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LAYOFFS IN AUGUST?

ABS-CBN near ‘very painful’ decision

By: Marlon Ramos, Melvin Gascon - Inquirer.net | May 20,2020 - 09:45 AM

ABS CBN FRANCHISE HEARING / FILE FEBRUARY 24, 2020 / SAVED MAY 5, 2020
Carlo Katigbak, ABS CBN President and CEO d during the senate hearing on the renewal of franchise of the media network at the Senate headquarters in Pasay City on Monday, February 24, 2020.
INQUIRER PHOTO / EDWIN BACASMAS

 

MANILA, Philippines — Media giant ABS-CBN may have to start letting go some of its 11,000 employees in August if Congress fails to grant its application for franchise renewal soon, the network’s president and CEO Carlo Katigbak told the Senate on Tuesday.

That prospect loomed large after the House of Representatives also on Tuesday discarded a bill giving the network a five-month provisional authority to operate and the Supreme Court decided not to issue a temporary restraining order (TRO) on the network’s shutdown order by National Telecommunications Commissions (NTC).

Speaking at an online Senate hearing, Katigbak said the country’s biggest broadcast company had been bleeding financially since the NTC closed its operations on May 5 after its 25-year legislative franchise had expired.

Retrenchment process

“We continue to lose a substantial amount of money every month and I’m afraid if we cannot go back on air soon, by August, we may already have to consider beginning a retrenchment process,” he told the senators.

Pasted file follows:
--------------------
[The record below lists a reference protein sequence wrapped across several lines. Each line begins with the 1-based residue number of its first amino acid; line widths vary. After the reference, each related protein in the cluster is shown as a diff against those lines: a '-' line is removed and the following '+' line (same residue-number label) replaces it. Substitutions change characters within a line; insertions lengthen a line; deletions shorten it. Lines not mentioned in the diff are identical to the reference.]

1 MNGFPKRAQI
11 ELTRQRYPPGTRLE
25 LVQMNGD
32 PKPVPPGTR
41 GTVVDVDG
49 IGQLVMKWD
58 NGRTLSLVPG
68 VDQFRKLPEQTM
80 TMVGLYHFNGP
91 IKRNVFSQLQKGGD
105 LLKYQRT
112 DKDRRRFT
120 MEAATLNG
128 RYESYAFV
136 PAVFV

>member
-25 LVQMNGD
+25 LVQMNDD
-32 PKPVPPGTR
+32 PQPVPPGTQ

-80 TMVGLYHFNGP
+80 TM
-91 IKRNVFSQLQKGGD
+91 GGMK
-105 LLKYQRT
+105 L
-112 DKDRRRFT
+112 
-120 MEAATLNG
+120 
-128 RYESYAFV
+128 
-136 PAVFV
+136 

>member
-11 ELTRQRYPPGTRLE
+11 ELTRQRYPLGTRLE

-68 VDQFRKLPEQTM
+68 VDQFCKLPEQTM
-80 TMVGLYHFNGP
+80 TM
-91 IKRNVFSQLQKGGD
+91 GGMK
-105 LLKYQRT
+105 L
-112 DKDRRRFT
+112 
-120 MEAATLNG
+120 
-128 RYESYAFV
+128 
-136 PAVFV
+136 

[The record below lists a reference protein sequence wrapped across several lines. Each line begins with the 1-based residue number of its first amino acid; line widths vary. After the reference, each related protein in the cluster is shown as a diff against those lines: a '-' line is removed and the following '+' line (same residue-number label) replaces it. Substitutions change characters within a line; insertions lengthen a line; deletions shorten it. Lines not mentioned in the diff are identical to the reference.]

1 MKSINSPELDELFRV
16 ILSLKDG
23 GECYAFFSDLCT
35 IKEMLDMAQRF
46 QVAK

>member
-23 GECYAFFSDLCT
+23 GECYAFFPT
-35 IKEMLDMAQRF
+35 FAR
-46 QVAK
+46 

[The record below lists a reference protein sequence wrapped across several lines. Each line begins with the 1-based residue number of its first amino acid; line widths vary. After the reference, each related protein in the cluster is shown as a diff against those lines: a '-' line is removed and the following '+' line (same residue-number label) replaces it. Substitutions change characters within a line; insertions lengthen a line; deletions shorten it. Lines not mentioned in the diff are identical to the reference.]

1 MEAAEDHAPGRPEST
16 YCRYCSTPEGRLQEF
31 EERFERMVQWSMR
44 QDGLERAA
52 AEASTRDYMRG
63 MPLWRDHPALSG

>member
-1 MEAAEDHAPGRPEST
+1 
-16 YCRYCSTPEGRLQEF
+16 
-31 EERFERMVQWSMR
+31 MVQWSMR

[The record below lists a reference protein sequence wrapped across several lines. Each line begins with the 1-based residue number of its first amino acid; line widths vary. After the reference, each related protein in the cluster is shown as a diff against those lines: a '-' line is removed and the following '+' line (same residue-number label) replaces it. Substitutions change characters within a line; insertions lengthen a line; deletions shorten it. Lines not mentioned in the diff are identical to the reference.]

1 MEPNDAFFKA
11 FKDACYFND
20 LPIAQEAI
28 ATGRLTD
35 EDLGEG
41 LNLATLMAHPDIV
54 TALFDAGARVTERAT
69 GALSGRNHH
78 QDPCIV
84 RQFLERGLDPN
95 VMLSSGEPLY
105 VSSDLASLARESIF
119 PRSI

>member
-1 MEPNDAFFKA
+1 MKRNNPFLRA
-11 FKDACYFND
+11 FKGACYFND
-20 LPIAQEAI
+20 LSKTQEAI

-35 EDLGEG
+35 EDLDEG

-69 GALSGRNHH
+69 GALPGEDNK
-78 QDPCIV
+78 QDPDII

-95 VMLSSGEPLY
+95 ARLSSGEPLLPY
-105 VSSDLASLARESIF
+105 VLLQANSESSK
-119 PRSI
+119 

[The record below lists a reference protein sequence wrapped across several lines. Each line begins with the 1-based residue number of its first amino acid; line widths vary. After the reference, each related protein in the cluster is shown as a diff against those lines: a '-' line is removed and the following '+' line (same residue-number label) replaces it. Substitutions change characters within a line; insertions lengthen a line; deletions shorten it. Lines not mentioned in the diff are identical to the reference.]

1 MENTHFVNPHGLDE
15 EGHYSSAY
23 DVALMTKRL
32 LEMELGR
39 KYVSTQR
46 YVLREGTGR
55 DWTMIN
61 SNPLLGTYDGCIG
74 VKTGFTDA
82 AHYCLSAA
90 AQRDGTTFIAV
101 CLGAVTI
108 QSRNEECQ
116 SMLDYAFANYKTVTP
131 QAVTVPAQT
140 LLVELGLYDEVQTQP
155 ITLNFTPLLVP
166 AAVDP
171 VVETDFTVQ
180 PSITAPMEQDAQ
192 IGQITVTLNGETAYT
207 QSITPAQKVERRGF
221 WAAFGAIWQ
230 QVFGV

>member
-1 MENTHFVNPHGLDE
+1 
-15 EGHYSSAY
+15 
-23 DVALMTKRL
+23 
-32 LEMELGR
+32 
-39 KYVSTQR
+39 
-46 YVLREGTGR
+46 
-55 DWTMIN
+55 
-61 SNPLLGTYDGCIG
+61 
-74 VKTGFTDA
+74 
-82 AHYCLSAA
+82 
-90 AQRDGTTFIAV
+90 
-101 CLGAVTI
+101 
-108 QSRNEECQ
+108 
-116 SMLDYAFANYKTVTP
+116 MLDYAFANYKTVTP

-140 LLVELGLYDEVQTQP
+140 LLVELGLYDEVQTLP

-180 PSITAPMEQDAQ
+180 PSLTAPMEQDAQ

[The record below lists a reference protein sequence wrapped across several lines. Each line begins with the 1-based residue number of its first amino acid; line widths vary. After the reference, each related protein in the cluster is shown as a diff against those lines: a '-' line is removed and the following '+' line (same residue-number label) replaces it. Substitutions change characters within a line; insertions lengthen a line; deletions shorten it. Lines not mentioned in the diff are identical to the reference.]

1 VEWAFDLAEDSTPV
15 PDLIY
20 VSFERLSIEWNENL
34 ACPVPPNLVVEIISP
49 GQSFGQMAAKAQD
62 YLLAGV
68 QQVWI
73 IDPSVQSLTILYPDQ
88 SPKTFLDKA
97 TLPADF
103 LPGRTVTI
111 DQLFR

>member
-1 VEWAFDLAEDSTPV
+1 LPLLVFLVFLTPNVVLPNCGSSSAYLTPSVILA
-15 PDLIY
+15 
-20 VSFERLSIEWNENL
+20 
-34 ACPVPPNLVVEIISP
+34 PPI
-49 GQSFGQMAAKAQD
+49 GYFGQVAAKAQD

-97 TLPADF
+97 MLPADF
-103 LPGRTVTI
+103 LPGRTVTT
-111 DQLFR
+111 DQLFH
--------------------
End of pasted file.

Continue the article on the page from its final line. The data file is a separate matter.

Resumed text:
“We felt it would be very, very painful to put our employees out on the street without them having an idea as to how they can continue earning a living and continue to feed their families,” he said.

ABS-CBN said it was losing up to P35 million in daily advertising income after the NTC pulled the plug on its operations.

Katigbak pointed out that the company had promised to pay their employees’ full salaries and benefits. “Unfortunately, we cannot make that commitment open-ended because we are also limited by financial constraints,” he lamented.

“At this point, the most important priority for ABS-CBN is to return on air as quickly as possible. We need to do this so that we can again start earning revenues so that we can continue paying salaries of our employees,” he added.

Provisional franchise

Katigbak said the network was open to having the provisional franchise proposed by Speaker Alan Peter Cayetano instead of the regular 25-year congressional license if it would be the “quickest way to get us back on air.”

But Cayetano on Tuesday said the House withdrew his bill and would instead begin to tackle the 12 pending measures to grant the network’s franchise.

The turnaround came a day after the House leadership decided to withdraw the second reading approval of the bill to allow members to expound their views on the issue.

Cayetano said he and his cosponsors thought his House Bill 6732 would be an acceptable middle ground between opposing forces in the ABS-CBN controversy. But the “toxic partisanship” spurred by the franchise issue has “poisoned the well of public discourse,” he said.